Date of Graduation
Doctor of Nursing Practice (DNP)
School of Nursing and Health Professions
Executive Leader DNP
Dr. KT Waxman
Dr. Juli Maxworthy
Problem: Despite mandatory biannual patient-safety training at hospitals in Japan, medical adverse events continue to increase. However, many such events are preventable through adherence to standard practices of safe patient care.
Context: A lecture-based educational approach is inadequate to develop patient-safety competency in clinical educators or clinicians. Participation in simulation-based interprofessional patient-safety training programs can enhance knowledge, skills, and attitudes to promote patient safety culture and enhance patient outcomes.
Interventions: An evidence-based train-the trainer-patient safety program was conducted using simulation for interprofessional healthcare educators to serve as safety champions.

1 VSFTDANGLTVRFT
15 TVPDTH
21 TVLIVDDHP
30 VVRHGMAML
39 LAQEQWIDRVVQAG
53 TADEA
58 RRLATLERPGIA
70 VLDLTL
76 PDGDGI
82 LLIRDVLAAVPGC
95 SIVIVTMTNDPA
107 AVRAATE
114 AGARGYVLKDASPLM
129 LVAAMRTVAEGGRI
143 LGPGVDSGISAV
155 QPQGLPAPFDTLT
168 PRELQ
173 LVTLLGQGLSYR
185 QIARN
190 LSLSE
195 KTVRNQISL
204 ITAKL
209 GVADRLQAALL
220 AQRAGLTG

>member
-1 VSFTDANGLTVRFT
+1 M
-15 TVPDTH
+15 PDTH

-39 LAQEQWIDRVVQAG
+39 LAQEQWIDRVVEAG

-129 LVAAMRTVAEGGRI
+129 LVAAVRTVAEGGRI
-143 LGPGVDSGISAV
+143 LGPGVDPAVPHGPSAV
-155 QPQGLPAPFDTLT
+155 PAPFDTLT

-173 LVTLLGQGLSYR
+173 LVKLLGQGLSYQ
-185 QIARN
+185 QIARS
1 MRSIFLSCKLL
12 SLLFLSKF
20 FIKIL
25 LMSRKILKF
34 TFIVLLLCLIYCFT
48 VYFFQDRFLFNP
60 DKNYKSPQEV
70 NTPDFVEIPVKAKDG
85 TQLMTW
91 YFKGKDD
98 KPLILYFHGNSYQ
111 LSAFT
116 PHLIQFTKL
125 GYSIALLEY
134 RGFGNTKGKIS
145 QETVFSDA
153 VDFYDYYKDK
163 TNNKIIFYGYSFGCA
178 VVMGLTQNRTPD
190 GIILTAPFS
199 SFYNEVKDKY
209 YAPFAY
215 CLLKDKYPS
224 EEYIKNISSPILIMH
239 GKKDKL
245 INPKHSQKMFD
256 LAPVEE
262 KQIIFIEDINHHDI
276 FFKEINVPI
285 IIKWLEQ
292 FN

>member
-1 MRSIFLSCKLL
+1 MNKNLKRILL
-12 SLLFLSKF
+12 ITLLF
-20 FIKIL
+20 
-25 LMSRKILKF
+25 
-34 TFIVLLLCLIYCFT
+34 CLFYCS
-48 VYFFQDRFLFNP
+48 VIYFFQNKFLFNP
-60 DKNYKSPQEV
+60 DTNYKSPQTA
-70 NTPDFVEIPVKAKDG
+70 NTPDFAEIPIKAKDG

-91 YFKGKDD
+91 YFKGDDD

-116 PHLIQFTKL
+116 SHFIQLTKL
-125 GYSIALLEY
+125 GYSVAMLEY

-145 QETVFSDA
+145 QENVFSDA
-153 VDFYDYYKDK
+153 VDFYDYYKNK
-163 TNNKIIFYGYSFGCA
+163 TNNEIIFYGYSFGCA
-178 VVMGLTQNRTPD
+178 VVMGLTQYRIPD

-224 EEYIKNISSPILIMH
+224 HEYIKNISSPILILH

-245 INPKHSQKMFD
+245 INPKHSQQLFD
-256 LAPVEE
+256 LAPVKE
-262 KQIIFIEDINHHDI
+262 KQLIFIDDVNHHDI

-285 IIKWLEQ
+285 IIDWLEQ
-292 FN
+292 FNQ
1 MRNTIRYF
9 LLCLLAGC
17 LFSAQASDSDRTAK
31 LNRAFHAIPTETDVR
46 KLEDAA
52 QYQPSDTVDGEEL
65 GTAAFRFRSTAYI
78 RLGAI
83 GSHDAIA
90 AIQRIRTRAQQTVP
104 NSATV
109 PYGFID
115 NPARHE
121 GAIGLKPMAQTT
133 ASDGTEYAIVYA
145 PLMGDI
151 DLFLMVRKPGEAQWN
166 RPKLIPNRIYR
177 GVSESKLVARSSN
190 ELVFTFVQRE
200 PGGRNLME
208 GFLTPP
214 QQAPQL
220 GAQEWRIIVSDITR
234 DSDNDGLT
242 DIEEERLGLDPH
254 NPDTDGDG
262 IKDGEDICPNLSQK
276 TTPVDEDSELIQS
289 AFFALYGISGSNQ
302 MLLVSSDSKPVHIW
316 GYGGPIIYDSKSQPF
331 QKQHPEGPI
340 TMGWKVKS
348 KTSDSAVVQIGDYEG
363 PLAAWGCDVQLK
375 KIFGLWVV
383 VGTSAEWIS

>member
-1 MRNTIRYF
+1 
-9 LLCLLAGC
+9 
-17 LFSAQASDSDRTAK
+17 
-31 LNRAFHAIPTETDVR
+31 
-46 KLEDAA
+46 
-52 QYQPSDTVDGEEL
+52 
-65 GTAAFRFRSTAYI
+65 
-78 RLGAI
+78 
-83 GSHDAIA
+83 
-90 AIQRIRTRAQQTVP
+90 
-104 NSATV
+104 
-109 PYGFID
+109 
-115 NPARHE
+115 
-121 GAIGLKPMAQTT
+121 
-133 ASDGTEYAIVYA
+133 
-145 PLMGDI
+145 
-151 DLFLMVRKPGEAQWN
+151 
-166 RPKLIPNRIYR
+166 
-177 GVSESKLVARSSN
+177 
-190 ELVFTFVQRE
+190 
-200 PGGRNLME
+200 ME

Measures: Three outcome and three process measures geared toward self-evaluation and reflection were used to assess achievement of specific aims.
Results: Seventy-seven percent of participants completed the program. Eighty nine percent conducted their own patient-safety training sessions within six months. Participants reported their levels of satisfaction with knowledge, skills, and confidence gained at 85% of higher.
Conclusion: Simulation-based patient safety training for interprofessional healthcare educators has the potential to bridge the gap between the lack of patient safety education and clinical practices necessary to reduce patient adverse events during hospitalization.
Nowicki, Mariko, "Implementation of a Simulation-based Interprofessional Patient Safety Program" (2019). Doctor of Nursing Practice (DNP) Projects. 180.